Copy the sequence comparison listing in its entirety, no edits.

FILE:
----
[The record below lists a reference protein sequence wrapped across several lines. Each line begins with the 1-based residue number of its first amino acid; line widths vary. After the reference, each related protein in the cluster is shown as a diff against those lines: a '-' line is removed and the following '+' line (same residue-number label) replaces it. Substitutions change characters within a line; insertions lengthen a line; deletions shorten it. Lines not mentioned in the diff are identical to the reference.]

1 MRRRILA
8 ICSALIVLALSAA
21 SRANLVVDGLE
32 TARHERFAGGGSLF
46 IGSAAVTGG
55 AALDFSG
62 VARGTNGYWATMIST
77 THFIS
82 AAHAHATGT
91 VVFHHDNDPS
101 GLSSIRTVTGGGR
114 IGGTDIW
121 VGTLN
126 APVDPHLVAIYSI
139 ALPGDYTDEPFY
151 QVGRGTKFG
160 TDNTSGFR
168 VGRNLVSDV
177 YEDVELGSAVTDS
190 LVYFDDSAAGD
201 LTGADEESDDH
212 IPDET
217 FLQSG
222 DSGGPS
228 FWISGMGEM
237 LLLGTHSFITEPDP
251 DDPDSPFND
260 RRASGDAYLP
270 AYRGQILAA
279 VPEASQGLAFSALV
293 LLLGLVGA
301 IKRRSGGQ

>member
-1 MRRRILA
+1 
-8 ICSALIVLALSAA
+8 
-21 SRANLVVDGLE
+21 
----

[The record below lists a reference protein sequence wrapped across several lines. Each line begins with the 1-based residue number of its first amino acid; line widths vary. After the reference, each related protein in the cluster is shown as a diff against those lines: a '-' line is removed and the following '+' line (same residue-number label) replaces it. Substitutions change characters within a line; insertions lengthen a line; deletions shorten it. Lines not mentioned in the diff are identical to the reference.]

1 MRRRILA
8 ICSALIVLALSAA
21 SRANLVVDGLE
32 TARHERFAGGGSLF
46 IGSAAVTGG
55 AALDFSG
62 VARGTNGYWATMIST
77 THFIS
82 AAHAHATGT
91 VVFHHDNDPS
101 GLSSIRTVTGGGR
114 IGGTDIW
121 VGTLN
126 APVDPHLVAIYSI
139 ALPGDYTDEPFY
151 QVGRGTKFG
160 TDNTSGFR
168 VGRNLVSDV
177 YEDVELGSAVTDS
190 LVYFDDSAAGD
201 LTGADEESDDH
212 IPDET
217 FLQSG
222 DSGGPS
228 FWISGMGEM
237 LLLGTHSFITEPDP
251 DDPDSPFND
260 RRASGDAYLP
270 AYRGQILAA
279 VPEASQGLAFSALV
293 LLLGLVGA
301 IKRRSGGQ

>member
-1 MRRRILA
+1 
-8 ICSALIVLALSAA
+8 
-21 SRANLVVDGLE
+21 